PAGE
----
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July 29, 2013
A group of Northwest Missouri State University students took advantage of an opportunity to explore sports management further July 24, gaining firsthand insights to the administrative side of a Major League Baseball franchise.
The eight Northwest students visited Kauffman Stadium in Kansas City, the home of the Kansas City Royals, where they toured parts of the ballpark and interacted with four members of the team’s front office staff, including 1972 Northwest alumnus Mike Arbuckle, who has enjoyed a long and successful career in Major League Baseball and now serves as senior advisor to the general manager for the Royals.
The visit was an optional capstone experience for students enrolled this summer in Principles of Sport Management, a special topics course taught online by Allison Hoffmann, an instructor of management in Northwest’s Department of Business. Students earn three credit hours for completing the course, which was developed with the assistance of a Center for Information Technology in Education grant.
The course provides an overview of the sports industry and insight into various industry segments, related operations, functions and career opportunities. The course covers marketing, community relations, legal and ethical challenges, contracts and negotiation, and corporate sponsorships, among other topics.
“Sport management is an area our students are extremely interested in,” Hoffmann said. “We receive a number of requests for information on sport management, and it was also my area of interest as an undergraduate and graduate student. When information on the CITE grant came out, I thought it was a great opportunity to connect student interest and my interest to develop the course online.”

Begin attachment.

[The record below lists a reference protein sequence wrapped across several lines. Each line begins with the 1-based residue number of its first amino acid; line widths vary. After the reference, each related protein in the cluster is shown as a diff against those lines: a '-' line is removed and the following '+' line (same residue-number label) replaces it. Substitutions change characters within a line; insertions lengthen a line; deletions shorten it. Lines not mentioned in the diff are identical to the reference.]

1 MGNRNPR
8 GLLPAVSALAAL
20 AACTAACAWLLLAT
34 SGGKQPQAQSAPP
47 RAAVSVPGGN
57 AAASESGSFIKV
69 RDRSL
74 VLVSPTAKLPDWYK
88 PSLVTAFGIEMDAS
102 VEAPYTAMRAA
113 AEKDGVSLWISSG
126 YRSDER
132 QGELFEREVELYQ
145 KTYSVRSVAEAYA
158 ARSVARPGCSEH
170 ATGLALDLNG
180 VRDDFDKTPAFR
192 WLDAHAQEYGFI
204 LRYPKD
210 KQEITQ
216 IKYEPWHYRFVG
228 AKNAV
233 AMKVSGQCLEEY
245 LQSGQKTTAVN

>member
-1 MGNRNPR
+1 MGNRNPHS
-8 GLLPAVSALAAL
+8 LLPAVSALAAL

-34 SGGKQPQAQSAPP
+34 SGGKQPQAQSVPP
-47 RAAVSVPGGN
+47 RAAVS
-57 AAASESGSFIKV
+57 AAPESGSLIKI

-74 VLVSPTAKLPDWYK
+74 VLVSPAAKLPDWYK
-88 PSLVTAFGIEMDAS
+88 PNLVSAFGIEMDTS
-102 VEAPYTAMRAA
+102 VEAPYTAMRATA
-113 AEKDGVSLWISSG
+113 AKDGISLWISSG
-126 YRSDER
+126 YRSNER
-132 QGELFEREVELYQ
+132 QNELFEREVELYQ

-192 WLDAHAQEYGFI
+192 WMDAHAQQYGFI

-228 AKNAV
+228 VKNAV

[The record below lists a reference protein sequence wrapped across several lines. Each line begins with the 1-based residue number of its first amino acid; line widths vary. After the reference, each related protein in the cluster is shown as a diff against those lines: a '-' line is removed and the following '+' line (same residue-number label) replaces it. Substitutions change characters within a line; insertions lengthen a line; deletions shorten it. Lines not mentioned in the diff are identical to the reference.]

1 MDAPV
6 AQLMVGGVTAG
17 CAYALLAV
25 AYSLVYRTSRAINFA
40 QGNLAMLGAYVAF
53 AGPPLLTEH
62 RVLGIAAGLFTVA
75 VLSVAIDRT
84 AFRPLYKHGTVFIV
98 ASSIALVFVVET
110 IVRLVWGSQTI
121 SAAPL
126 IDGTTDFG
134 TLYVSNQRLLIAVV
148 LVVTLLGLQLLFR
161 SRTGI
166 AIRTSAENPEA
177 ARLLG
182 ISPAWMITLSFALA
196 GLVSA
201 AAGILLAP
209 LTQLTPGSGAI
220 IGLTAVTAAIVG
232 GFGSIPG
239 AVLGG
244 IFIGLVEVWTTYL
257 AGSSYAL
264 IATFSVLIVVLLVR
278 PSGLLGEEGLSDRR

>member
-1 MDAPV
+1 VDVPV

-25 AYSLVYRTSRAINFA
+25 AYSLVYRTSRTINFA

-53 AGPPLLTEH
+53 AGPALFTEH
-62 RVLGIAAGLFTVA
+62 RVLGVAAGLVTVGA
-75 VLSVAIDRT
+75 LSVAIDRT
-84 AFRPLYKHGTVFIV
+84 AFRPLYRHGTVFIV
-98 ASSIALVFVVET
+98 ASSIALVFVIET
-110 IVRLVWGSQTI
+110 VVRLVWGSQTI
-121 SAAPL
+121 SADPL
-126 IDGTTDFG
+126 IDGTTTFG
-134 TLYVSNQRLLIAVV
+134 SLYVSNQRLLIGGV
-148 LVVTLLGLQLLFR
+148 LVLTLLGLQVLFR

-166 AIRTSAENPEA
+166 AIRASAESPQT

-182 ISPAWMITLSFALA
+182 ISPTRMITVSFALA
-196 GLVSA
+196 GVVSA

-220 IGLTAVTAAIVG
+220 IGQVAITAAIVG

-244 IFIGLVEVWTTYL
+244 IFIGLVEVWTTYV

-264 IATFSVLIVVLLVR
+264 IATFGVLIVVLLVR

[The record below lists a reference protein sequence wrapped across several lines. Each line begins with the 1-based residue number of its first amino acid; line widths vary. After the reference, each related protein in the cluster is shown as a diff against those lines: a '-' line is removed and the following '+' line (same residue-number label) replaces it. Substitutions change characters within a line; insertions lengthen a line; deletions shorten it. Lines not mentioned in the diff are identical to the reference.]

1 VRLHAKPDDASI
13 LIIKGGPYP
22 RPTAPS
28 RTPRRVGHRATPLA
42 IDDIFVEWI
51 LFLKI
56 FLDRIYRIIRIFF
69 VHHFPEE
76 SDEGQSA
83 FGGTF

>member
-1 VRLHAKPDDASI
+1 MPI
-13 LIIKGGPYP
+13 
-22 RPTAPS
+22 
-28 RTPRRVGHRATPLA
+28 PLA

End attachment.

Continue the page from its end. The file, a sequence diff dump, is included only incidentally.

With the course ending this week, Hoffmann extended the opportunity to visit Kauffman Stadium as a way for the students to hear professional baseball executives discuss some of the topics studied during the course.
“The students were able to hear firsthand from professionals with years of experience in the sport industry,” Hoffmann said. “I’m hopeful the students saw the many connections and application of course concepts during the trip to Kauffman Stadium. I truly believe this is a trip and experience the students will remember well past their time at Northwest.”
Hailey Kenkel, a senior recreation major from Maryville, enrolled in Principles of Sport Management as she prepares to enter Northwest’s athletic administration graduate program this fall. She says the sport management course provided her with a solid understanding of a broad range of skills needed in an athletic administration position.
“Through reading the textbook and participating in class discussions I’ve been exposed to several new concepts,” Kenkel said. “Since I’ve mostly been exposed to high school and collegiate level sports, it was helpful to learn about how professional sports operate. When people in the profession reiterate what we are learning in class it assures us, as students, that what we are learning is valuable.”
At the stadium, students toured the .390 Club and suite areas, where the Royals offer enhanced fan experiences and use innovative techniques to capture fans’ attention. The Royals benefit from some 2 million impressions each year in Kauffman Stadium with the help of 350 television screens throughout the ballpark that display advertising and promotions before, during and after games.